Before his untimely death, Caroline Kenndy's father challenged America to land a man on the moon and bring him safely back to earth again; "not because it's easy, but because it's hard." Nine years later, and six years after Lee Harvy Oswald took him from us, America did what JFK had promised we as a nation would do -- out of America's love for, and trust in, the man who asked us to do the impossible because he believed we could. Caroline Kenney saw some of that same hunger, hope, and trust in Barack Obama. She saw it before many -- even some in her own family -- saw it. Then she went out to work so as to help make history happen. She ought to know how. And if another President Kennedy should ask America eight years from now to land a man on Mars and bring him safely back to earth in less than a decade, then America will do that too. And we will do it, "not because it is easy," and not even "because it's hard;" but because she asked us to do it, and promised us that we could.

Some people just have what it takes to make history. Barack Obama has it. And Caroline Kennedy has it, too. So, say goodbye to the White House for at least the next sixteen years, Republicans. You've more than earned your coming decades in the wilderness. Do try to get lost.

Reply with quote  #2 
I do not believe in royal succession or any entitlement to office. I think Hilary Clinton felt that she was entitled to the presidency for some unaccountable reason. I don't think Caroline Kennedy has any entitlement either. Just being the daughter of a dead martyr should not qualify you any more than being the wife of a president. There are plenty of qualified candidates for senator of New York As a former resident and native son of that state I feel they sould have a vigorous contest before anninting someone.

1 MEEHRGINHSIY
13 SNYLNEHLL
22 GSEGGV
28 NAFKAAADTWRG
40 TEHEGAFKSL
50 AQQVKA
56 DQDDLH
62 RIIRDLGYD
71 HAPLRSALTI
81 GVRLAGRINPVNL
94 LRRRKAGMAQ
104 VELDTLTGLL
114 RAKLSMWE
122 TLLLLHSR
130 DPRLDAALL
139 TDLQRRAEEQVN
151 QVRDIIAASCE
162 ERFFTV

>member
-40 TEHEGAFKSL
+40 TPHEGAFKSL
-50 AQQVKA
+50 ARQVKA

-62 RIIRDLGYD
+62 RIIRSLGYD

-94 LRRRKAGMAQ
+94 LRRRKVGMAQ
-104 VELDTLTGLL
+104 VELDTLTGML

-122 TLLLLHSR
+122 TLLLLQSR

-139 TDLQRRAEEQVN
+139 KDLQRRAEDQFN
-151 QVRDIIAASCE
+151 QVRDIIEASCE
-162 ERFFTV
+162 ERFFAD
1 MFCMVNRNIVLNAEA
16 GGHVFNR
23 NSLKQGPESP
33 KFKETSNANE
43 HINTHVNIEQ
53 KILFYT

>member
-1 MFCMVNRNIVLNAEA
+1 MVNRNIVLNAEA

Michael Murry
Reply with quote  #3 



Thanks for picking up a gauntlet that I didn't drop. As you might have gleaned from what I actually wrote, I specifically said that Americans, especially New Yorkers, "don't owe Caroline Kennedy anything." That doesn't mean, however, that Americans -- and New Yorkers, especially -- don't respond instinctively to the charismatic power of particular brand names, with the political brand name "Kennedy" among the most powerful: both in a positive sense for Democrats and a negative one for Republicans. Two sides of the same coin, really. Love/Hate. That sort of thing. Nonetheless, Democratic and Republican politicians alike would kill for just half the name-recognition, media magnetism, and fund-raising appeal that Caroline Kennedy brings to the table, so to speak. I think the currently shakey Governor Patterson of New York appreciates this as well as anyone.